1943 Jack Delano photograph, Union Station, Chicago. I sure hope this doesn't mean the restaurant didn't serve cocktails - in that case I would have been sorely torn as to which direction to go. There's still a bar in Union Station which might have been the old "Cocktail Room", but no sit-down restaurant. I wonder where that might have been.
Irish March revisited
This month I'm once again reading nothing but Irish fiction, starting with William Trevor's Felicia's Journey. (I got a late start, not diving in until I finished my previous book. I might extend Irish March a week into April.) Though I love Trevor's prose, at forty pages into the book there's still mostly been backstory - I'm really ready for the narrative to finally move forward. After Trevor, I'll read either Anne Enright's The Gathering or Kevin Barry's City of Bohane.
And of course I've been listening heavily to my Pogues albums this week. Though I own their first four albums, only If I Should Fall From Grace With God has earned full-album-download status on my iPod, with just selected tracks from Peace and Love, Rum, Sodomy and the Lash and Red Roses for Me. Corned beef and cabbage is also on the menu at home tomorrow night, though I might skip the Guinness for some Two Brothers or Bell's that I already have in the fridge.
Too weird: Former Hüsker Dü bassist Greg Norton celebrated his 53rd birthday last weekend in Chicago, at a show by local Hüsker Dü tribute band Hüsker Düdes. He's still rocking the curlicue moustache, isn't fond of Bob Mould's memoir ("Bob's book is a work of historical fiction.") and, to my surprise, is back in music - though hopefully with more congenial bandmates. Rock on, Greg.
Check out the photo that the Tribune chose to lead a story on some layoffs in its own newsroom. Based on the Jane Fonda-esque woman at the center in the short-shorts and white go-go boots, the photo appears to have been taken around 1967. Way to stay timely, Trib. They probably also tried contacting Irv Kupcinet at the rival Sun-Times for a quote, only to discover he's been dead since 2003.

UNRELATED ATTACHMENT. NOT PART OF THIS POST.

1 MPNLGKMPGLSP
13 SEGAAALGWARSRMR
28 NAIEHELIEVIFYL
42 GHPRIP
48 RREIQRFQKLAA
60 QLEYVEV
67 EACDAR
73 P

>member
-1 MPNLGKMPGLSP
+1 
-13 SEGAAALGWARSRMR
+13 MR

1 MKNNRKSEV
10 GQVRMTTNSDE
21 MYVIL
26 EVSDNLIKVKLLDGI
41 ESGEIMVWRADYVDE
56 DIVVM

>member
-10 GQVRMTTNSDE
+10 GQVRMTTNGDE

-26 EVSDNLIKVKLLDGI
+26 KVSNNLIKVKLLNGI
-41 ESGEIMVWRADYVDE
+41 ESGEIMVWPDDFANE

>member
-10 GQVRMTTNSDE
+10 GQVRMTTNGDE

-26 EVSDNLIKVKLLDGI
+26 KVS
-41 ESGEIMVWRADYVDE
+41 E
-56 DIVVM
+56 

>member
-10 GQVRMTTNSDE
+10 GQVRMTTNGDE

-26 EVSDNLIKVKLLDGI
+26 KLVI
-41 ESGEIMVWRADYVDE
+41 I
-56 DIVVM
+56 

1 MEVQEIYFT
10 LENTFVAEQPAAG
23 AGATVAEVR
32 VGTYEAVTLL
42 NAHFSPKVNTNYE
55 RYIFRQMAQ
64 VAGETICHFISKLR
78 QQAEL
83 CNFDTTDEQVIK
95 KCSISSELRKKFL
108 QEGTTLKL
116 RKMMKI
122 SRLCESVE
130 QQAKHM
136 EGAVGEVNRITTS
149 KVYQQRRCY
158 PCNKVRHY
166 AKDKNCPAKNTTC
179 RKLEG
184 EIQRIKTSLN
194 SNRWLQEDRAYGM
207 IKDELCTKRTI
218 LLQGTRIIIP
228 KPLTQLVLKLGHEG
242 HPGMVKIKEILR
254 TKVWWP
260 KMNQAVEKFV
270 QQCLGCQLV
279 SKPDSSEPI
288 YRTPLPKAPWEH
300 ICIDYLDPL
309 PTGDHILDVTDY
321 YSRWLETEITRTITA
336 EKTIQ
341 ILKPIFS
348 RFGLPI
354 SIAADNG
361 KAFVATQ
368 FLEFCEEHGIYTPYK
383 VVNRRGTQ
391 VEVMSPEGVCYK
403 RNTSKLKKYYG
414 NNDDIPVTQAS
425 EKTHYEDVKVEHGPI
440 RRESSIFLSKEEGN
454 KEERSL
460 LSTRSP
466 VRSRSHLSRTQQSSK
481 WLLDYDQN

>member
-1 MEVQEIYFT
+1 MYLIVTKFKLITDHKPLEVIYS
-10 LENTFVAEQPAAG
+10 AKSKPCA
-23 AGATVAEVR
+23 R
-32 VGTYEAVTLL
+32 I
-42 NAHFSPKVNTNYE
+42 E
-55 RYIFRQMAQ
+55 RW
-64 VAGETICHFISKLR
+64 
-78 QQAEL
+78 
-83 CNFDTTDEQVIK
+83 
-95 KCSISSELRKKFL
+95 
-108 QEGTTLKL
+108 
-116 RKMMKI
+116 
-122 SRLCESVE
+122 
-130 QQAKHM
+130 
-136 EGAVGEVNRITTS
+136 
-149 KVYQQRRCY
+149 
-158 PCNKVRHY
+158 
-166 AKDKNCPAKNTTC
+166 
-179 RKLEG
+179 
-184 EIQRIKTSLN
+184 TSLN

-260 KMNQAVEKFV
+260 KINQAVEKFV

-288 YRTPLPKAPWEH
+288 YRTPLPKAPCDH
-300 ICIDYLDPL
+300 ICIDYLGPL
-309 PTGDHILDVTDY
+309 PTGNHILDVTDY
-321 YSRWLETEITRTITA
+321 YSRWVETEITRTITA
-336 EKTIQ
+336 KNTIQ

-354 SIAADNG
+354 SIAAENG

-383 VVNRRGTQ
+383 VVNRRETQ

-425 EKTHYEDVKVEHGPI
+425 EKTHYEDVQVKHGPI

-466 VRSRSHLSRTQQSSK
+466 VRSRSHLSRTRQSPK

Grammar Police descend on the NYT
Or at least this lone Grammar Policeman. I'm busting Jeff Zeleny for this sentence:
An aggressive push by Mr. Romney to try and capitalize on the divided conservative electorate failed to take hold, and he finished third in both states.
"Try and capitalize" is wrong. Instead, it should be "try to capitalize" or just "capitalize." The "and" implies that Romney is doing two things: trying and capitalizing. But "try" doesn't stand on its own; if you eliminate "and capitalize" the sentence makes absolutely no sense. Busted.
Love these industrial illustrations by the artist Carl Kock. The immense, almost inhuman scale of the machinery in the above image reminds me of Bohumil Hrabal's Too Loud a Solitude, and the protagonist Hanta's tour of the modern paper compacting plant.
"...blank early-morning faces at railway stations..."
If I didn't know better, I'd think William Trevor was a train-suffering working stiff just like me. Here is an early passage from his Felicia's Journey:
The train judders on, rattling on the rails, slowing almost to a halt, gathering speed again. Felicia opens her eyes. A hazy dawn is distributing farmhouses and silos and humped barns in shadowy fields. Later, there are long lines of motor cars creeping slowly on nearby roads, and blank early-morning faces at railway stations. Pylons and aerials clutter a skyline, birds scavenge at a rubbish tip. There's never a stretch of empty countryside.I simply love Trevor's prose, and read him about every two years, and fortunately he's so prolific that his back catalog will probably hold me for the rest of my life. After this one I'll own four books of his that are still unread - the recent story collection Cheating at Canasta and the early novels The Old Boys, The Boarding House and The Love Department. And I'm sure I'll keep steadily acquiring more of his books in the coming years and decades.
The train fills up. Newspapers are read in silence, eyes that meet by accident at once averted. Everything - people and houses and motorcars, pylons and aerials - are packed together as if there isn't quite enough room to accommodate them. Faces acquire an edginess when the train threatens to stop even though it isn't at a station.